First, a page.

Housing Demand Changes as Costs Climb

Article originally posted on Globe St. on August 5, 2022

Household creation expected to slow.
It’s hard to miss how expensive and, for millions, unaffordable housing has become. New research from Marcus & Millichap suggests that the market is currently experiencing a classic standoff between price elasticity and demand.

“Both the number of homes sold and apartment units absorbed fell in the second quarter, a signal that household formation may be moderating,” the report noted. “This contraction occurred during the same three-month span in which more than 1.1 million jobs were added, a process that typically supplies residents with incomes and the stability to form households.” Marcus & Millichap also said that as of June in the US, the estimated difference between a monthly payment on a median-priced home and a rent obligation surpassed $1,000.

“More renters are likely opting for roommates or moving back in with family,” the firm noted.

The shift was “most evident in the secondary and tertiary metros in the Sun Belt that led the nation in net absorption during 2021.” That translates into a shift of resident bases. Not a new dynamic over the last few years but helps make clearer the importance of price.

In May, an analysis from Markerr showed that the relative balance between the Sun Belt and coastal gateway cities faced a changing affordability challenge. “Markerr measured affordability based on rent-to-income ratio which shows Sunbelt markets to be still more affordable relative to Coastal markets (~23.5% vs ~26% rent-to-income ratios), however the gap between the two continues to shrink as the Sunbelt market sees robust rent growth outpacing income growth,” the company noted.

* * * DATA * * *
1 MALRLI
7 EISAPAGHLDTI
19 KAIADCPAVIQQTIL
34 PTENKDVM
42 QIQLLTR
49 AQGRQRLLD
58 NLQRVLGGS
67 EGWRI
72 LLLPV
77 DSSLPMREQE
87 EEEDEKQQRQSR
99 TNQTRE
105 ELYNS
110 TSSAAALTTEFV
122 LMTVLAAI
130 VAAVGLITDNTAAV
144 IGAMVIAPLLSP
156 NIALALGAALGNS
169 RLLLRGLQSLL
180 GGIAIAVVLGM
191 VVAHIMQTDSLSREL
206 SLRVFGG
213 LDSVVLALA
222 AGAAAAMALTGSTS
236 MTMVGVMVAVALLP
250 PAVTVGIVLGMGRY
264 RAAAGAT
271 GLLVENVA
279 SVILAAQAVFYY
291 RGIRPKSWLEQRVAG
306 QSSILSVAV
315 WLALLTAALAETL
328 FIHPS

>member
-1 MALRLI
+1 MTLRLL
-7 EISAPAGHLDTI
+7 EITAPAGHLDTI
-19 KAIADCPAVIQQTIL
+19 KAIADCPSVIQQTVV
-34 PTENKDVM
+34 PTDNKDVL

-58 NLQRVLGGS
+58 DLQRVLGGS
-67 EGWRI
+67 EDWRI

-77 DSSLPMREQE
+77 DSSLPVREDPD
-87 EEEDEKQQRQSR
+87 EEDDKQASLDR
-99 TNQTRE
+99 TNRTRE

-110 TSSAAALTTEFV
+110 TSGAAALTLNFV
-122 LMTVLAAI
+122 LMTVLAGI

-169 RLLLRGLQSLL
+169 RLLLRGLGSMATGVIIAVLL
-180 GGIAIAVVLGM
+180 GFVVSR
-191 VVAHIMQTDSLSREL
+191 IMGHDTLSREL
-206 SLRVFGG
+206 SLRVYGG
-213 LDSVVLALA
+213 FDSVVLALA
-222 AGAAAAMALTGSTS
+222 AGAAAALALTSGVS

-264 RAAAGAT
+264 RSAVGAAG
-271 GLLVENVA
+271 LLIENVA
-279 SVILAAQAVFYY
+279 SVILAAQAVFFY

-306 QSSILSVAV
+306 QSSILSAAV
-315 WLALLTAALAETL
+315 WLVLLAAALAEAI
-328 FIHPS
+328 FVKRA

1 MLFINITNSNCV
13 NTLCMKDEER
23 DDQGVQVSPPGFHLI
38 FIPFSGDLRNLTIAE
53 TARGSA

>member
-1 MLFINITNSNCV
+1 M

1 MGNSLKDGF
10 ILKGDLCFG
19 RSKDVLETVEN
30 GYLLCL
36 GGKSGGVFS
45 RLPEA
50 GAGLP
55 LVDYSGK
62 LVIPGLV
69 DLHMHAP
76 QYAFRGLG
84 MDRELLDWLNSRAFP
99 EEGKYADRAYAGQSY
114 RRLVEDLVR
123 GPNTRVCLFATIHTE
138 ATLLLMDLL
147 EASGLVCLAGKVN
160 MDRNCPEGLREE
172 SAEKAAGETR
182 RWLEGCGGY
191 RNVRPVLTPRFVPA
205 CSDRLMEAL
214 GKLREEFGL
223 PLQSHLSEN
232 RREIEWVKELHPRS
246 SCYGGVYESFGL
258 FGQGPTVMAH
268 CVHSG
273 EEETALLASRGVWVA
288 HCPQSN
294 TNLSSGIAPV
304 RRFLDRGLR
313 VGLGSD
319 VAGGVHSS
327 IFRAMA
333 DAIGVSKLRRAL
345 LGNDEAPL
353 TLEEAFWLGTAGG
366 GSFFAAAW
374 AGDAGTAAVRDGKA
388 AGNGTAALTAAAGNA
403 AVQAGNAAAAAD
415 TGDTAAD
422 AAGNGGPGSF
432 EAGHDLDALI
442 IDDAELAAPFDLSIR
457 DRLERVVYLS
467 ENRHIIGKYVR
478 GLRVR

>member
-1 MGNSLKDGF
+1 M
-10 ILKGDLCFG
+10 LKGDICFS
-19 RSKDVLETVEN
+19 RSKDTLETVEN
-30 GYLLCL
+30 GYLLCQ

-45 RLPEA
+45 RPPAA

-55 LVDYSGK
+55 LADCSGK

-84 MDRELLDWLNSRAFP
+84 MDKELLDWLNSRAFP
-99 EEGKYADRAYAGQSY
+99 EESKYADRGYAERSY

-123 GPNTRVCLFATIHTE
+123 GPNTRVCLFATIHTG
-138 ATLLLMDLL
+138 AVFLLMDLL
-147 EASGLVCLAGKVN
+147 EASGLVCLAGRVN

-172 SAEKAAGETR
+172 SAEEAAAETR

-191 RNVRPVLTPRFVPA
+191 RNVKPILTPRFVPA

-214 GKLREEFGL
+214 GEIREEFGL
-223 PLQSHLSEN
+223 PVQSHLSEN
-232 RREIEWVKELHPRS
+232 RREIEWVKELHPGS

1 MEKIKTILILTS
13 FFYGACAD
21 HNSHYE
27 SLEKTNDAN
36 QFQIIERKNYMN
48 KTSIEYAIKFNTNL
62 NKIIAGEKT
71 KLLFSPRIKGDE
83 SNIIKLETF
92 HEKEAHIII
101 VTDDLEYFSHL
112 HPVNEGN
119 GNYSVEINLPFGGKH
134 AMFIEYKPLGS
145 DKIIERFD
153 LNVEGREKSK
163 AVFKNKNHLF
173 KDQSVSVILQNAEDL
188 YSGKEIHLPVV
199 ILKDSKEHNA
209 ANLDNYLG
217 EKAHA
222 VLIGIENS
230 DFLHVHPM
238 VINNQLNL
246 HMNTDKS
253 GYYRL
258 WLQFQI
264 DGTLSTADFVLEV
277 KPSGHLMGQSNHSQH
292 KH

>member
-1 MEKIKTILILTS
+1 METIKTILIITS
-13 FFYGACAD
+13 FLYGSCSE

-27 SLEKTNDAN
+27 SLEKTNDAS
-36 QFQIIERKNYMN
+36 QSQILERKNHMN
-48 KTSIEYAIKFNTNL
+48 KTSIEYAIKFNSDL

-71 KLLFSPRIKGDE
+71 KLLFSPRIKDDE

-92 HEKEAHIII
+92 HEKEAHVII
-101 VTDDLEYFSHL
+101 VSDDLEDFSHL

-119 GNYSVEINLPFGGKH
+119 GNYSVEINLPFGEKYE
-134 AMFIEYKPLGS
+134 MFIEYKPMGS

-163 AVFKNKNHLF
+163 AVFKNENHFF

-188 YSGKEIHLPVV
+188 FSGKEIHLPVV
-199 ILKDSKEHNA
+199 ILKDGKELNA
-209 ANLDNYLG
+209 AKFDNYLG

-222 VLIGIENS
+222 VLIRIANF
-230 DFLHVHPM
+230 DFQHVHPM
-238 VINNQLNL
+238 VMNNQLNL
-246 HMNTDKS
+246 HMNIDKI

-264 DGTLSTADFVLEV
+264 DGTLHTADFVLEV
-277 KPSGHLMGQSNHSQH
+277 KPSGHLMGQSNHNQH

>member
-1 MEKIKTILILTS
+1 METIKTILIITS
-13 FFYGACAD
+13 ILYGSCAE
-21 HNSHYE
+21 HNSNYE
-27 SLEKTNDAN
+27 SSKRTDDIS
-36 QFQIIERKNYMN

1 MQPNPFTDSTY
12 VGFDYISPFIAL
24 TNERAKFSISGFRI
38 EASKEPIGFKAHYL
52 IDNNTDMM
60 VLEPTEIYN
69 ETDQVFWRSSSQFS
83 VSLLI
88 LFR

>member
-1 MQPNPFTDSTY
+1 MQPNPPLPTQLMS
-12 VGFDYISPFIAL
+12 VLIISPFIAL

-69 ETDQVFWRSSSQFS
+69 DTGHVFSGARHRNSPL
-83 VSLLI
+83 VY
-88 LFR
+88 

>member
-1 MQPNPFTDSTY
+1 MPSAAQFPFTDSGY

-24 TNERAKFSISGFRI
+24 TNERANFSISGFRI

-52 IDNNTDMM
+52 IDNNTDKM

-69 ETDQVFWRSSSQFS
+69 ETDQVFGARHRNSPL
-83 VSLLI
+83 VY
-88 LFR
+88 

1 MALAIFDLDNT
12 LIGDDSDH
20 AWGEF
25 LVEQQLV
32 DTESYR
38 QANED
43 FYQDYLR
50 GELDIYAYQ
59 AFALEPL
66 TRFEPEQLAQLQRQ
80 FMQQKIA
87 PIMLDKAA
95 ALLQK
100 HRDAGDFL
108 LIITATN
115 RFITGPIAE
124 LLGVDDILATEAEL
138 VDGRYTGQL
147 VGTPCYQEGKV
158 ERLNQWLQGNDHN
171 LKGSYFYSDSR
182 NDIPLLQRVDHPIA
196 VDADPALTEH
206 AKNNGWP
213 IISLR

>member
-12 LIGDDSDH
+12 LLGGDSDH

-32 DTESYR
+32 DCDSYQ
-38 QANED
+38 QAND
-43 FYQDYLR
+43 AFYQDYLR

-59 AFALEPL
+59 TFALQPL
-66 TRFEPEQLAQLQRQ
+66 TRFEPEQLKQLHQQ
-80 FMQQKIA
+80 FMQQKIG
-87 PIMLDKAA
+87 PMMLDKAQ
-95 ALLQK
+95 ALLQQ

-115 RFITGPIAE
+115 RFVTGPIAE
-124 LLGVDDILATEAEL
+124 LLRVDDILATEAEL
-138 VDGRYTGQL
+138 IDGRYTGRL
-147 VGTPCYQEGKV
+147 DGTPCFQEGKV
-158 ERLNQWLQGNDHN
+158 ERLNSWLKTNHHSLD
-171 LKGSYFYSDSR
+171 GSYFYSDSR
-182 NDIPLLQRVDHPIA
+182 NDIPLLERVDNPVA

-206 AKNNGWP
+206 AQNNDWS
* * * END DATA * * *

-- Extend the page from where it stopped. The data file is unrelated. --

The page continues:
Another way to put it is that even with an imperative service like housing, costs can climb so high as to push consumers into alternative solutions.

Proptech startup Bungalow, which has developed new rent reports by room rather than entire apartments, notes that in the metro areas it tracks, room rental is in the range of half to a third of apartment rents, making the effective difference between renting and owning for individuals an even larger gap.

There were two developing trends that Marcus & Millichap noted. One was that “household creations may be hindered in the second half,” and that is coming off 2021’s record 1.3 million new US household formations. “Approximately 85,000 fewer households were created during the first half of 2022 compared to the same six months of last year. The housing shortage contributed to this, as a lack of available homes and rentals kept some young adults living at home or in roommate situations. Rental vacancy and single-family home listings remain very low, enforcing a persistent constraint on household formation.”

The other trend is the likely end of monthly home price increases. “The median sale price of an existing home fell 1 percent month-over-month in June, the first reduction since mid-2020,” said the report. “Sellers are adapting to the new environment, with purchase activity down almost 13 percent year-over-year. Even with the abatement, the median cost held above $400,000 in June, up 39 percent since the onset of the pandemic.”